The cost of high resolution imagery.
Image resolution refers to the quality of a digital image. Higher resolutions equate to more detailed images. A pixel is a unit of a digital image, and an image’s resolution depends upon the size of each pixel. Smaller pixel sizes mean that you can fit more pixels into one image, and the number of pixels directly correlates to the amount of information within the full image. More pixels means higher resolution and more detail. TerrAvion pilots fly at 7,500 feet, producing images with a ground sample distance of 10 cm. The GSD is the distance between two consecutive pixel centers measured on the ground. A GSD of 10 cm equates to a pixel size of the same value.
Higher resolution images offer more detail and more information, but it comes at a cost. As image resolutions increase, so does the size of the file, as well as the cost to store that data.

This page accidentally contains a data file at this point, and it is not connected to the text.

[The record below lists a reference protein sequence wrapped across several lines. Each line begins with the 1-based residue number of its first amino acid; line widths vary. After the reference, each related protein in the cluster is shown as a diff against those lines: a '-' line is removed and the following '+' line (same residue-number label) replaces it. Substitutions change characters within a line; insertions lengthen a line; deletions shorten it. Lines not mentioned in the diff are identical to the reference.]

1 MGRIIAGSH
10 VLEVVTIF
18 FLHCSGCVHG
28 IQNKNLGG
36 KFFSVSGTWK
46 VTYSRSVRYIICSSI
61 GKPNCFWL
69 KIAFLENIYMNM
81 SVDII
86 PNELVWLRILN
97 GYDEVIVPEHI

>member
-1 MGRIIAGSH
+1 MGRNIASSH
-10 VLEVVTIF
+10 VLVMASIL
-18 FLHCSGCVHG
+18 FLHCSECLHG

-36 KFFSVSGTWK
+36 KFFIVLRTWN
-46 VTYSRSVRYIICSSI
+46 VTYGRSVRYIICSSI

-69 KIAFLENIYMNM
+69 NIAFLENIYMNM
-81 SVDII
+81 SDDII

This is a high-resolution photo of a pumpkin. The photo allows you to see the shape and size of the pumpkin. You can also see the color and structure variations, even down to things like the small blemish at the top. While this level of detail is great, the resources required to store and capture this image is also great.
Below is a visual explanation of how image resolution correlates to file size.
Below, the image of the pumpkin on the left is 150x the resolution of the image on the right.
This increase in resolution would be 22,000x the data which means 22,000 times the processing, storage and delivery costs–while only providing a 150x increase in resolution.
For aerial imagery services, finding a balance between resolution and cost is key, and at TerrAvion, we feel that we have done that better than anyone in the industry. We offer 10 cm per pixel imagery, with frequent deliveries, at a low cost unmatched by any of our competitors.